Nominations are reviewed and nominees are selected by the Heed Foundation Directors. Each year, the Heed Directors regret that many worthy nominees cannot be invited because of budgetary constraints. The 2017 HOF budget will allow 35 residents from 35 different programs to be supported. For the 2017 Retreat, the Directors agreed to allow a second resident from up to five programs to attend if their chairs agree to fund all travel-related, hotel, and meal expenses and if their evaluation scores are at a fundable level. For those programs nominating two residents, please indicate in the chair’s recommendation letter, your willingness to fund a second resident. Nominees and their chairs will be notified in June 2017. Nominations may be submitted at any time from now through April 15, 2017.

    The Heed Foundation, , is grateful to the AUPO chairs and residency program directors for their continuing support of the Heed Foundation Residents Retreat.

    Questions should be submitted to with a copy to

    2016 Heed-Gutman Award Winner

    Dr. Russell Van Gelder was born and raised in and around New York City. He earned his BS, MD, and PhD degrees from Stanford University. Dr. Van Gelder completed his ophthalmology residency and uveitis and medical retina fellowship at Washington University in St. Louis. He remained on faculty at Washington University from 1999 until 2007, serving as Residency Program Director and Director of the Uveitis Service.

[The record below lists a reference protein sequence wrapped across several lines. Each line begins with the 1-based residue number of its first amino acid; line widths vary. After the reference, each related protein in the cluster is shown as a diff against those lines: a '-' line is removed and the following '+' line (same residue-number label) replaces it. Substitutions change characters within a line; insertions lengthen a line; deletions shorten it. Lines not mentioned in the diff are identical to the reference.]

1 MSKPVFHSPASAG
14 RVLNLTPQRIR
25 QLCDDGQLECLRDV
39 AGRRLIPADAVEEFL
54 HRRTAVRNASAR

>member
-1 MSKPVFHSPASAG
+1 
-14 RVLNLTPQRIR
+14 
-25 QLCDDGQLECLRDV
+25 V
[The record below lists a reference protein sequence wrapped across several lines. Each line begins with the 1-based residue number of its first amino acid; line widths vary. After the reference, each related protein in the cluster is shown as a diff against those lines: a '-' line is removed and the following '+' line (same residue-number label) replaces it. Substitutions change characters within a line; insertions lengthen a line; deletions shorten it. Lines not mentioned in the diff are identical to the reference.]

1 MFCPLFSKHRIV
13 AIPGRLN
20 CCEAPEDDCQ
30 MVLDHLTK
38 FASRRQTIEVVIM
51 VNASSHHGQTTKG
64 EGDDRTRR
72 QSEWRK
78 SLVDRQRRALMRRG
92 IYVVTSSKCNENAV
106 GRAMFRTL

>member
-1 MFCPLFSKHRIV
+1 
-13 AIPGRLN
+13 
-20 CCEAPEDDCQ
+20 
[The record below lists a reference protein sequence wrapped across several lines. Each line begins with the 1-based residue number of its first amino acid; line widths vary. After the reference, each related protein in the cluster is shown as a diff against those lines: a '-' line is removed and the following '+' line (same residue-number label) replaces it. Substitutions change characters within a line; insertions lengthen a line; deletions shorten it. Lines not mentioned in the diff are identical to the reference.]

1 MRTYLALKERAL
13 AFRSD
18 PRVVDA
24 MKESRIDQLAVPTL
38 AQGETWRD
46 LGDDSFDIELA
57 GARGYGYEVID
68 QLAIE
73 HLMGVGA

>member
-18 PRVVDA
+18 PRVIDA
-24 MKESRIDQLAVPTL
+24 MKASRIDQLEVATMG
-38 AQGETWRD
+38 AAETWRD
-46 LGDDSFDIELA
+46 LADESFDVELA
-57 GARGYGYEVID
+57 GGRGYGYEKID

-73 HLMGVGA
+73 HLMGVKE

Dr. Van Gelder is an active clinician-scientist and teacher. His research has been continuously funded by the NIH since 1999. His laboratory has been at the forefront of two fields, non-visual photoreception and pathogen detection in uveitis. As a graduate student, he developed the amplified RNA technique used in almost all gene expression profiling experiments. In the field of non-visual photoreception, his laboratory has made a number of seminal discoveries. The Van Gelder laboratory developed assays allowing characterization of the photoreceptive properties of cryptochrome proteins; established the importance of melanopsin in non-visual photoreception; was first to demonstrate multiple physiologic subtypes of intrinsically photosensitive retinal ganglion cells; established that that the melanopsin photocycle is distinct from that of rods and cones; and most recently demonstrated the presence of a novel photoreceptive pathway in the retina utilizing the orphan opsin neuropsin. His laboratory has also been at the forefront of optochemical approaches to vision restoration. In the area of uveitis, his laboratory pioneered application of multiplex and real-time PCR to ocular pathogen detection; developed the Biome Representational in Silico Karyotyping (BRiSK) methodology for representational deep DNA sequencing; performed the definitive characterization of the ocular surface microbiome; and discovered that torque teno virus is a highly prevalent on the ocular surface and found in the vitreous in culture-negative endophthalmitis.